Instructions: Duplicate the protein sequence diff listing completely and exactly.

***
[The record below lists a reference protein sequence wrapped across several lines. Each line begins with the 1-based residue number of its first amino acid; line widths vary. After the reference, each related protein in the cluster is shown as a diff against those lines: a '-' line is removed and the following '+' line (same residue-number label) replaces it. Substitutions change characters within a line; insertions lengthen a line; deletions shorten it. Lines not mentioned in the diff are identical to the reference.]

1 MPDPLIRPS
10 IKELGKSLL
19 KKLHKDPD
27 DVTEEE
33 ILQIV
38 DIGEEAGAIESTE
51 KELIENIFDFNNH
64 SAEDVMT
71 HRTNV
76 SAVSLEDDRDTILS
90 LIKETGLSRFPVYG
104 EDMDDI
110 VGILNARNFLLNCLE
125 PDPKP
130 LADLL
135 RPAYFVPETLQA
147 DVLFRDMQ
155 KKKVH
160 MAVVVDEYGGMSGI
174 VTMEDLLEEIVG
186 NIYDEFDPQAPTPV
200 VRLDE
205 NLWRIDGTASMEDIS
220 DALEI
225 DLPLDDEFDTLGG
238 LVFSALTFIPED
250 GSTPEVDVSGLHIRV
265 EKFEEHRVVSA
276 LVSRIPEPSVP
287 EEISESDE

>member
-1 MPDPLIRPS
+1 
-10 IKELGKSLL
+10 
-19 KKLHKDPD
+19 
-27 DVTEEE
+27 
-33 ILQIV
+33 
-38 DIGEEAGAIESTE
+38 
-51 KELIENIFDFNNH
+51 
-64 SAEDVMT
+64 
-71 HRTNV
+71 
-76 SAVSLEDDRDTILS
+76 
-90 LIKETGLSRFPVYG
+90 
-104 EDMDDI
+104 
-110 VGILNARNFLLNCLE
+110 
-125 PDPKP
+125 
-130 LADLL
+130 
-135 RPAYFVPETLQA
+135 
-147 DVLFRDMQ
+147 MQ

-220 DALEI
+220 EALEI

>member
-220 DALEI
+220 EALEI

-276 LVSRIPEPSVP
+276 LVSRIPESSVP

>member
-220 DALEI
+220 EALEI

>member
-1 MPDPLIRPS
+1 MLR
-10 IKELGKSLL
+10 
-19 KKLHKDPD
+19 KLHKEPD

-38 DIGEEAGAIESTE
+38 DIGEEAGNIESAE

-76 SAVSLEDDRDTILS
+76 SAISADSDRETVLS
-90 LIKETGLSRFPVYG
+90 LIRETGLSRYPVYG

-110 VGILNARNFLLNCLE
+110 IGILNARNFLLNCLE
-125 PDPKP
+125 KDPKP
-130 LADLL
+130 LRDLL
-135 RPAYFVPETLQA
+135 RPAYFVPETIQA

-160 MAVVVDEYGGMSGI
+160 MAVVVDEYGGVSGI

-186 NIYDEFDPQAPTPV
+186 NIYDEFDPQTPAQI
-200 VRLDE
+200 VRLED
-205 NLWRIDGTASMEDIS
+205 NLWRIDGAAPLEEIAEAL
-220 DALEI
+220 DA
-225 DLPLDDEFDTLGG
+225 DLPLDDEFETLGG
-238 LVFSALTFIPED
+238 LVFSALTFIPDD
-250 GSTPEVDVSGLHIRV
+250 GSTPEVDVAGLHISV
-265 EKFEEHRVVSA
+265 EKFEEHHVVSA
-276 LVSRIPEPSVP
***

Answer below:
[The record below lists a reference protein sequence wrapped across several lines. Each line begins with the 1-based residue number of its first amino acid; line widths vary. After the reference, each related protein in the cluster is shown as a diff against those lines: a '-' line is removed and the following '+' line (same residue-number label) replaces it. Substitutions change characters within a line; insertions lengthen a line; deletions shorten it. Lines not mentioned in the diff are identical to the reference.]

1 MPDPLIRPS
10 IKELGKSLL
19 KKLHKDPD
27 DVTEEE
33 ILQIV
38 DIGEEAGAIESTE
51 KELIENIFDFNNH
64 SAEDVMT
71 HRTNV
76 SAVSLEDDRDTILS
90 LIKETGLSRFPVYG
104 EDMDDI
110 VGILNARNFLLNCLE
125 PDPKP
130 LADLL
135 RPAYFVPETLQA
147 DVLFRDMQ
155 KKKVH
160 MAVVVDEYGGMSGI
174 VTMEDLLEEIVG
186 NIYDEFDPQAPTPV
200 VRLDE
205 NLWRIDGTASMEDIS
220 DALEI
225 DLPLDDEFDTLGG
238 LVFSALTFIPED
250 GSTPEVDVSGLHIRV
265 EKFEEHRVVSA
276 LVSRIPEPSVP
287 EEISESDE

>member
-1 MPDPLIRPS
+1 
-10 IKELGKSLL
+10 
-19 KKLHKDPD
+19 
-27 DVTEEE
+27 
-33 ILQIV
+33 
-38 DIGEEAGAIESTE
+38 
-51 KELIENIFDFNNH
+51 
-64 SAEDVMT
+64 
-71 HRTNV
+71 
-76 SAVSLEDDRDTILS
+76 
-90 LIKETGLSRFPVYG
+90 
-104 EDMDDI
+104 
-110 VGILNARNFLLNCLE
+110 
-125 PDPKP
+125 
-130 LADLL
+130 
-135 RPAYFVPETLQA
+135 
-147 DVLFRDMQ
+147 MQ

-220 DALEI
+220 EALEI

>member
-220 DALEI
+220 EALEI

-276 LVSRIPEPSVP
+276 LVSRIPESSVP

>member
-220 DALEI
+220 EALEI

>member
-1 MPDPLIRPS
+1 MLR
-10 IKELGKSLL
+10 
-19 KKLHKDPD
+19 KLHKEPD

-38 DIGEEAGAIESTE
+38 DIGEEAGNIESAE

-76 SAVSLEDDRDTILS
+76 SAISADSDRETVLS
-90 LIKETGLSRFPVYG
+90 LIRETGLSRYPVYG

-110 VGILNARNFLLNCLE
+110 IGILNARNFLLNCLE
-125 PDPKP
+125 KDPKP
-130 LADLL
+130 LRDLL
-135 RPAYFVPETLQA
+135 RPAYFVPETIQA

-160 MAVVVDEYGGMSGI
+160 MAVVVDEYGGVSGI

-186 NIYDEFDPQAPTPV
+186 NIYDEFDPQTPAQI
-200 VRLDE
+200 VRLED
-205 NLWRIDGTASMEDIS
+205 NLWRIDGAAPLEEIAEAL
-220 DALEI
+220 DA
-225 DLPLDDEFDTLGG
+225 DLPLDDEFETLGG
-238 LVFSALTFIPED
+238 LVFSALTFIPDD
-250 GSTPEVDVSGLHIRV
+250 GSTPEVDVAGLHISV
-265 EKFEEHRVVSA
+265 EKFEEHHVVSA
-276 LVSRIPEPSVP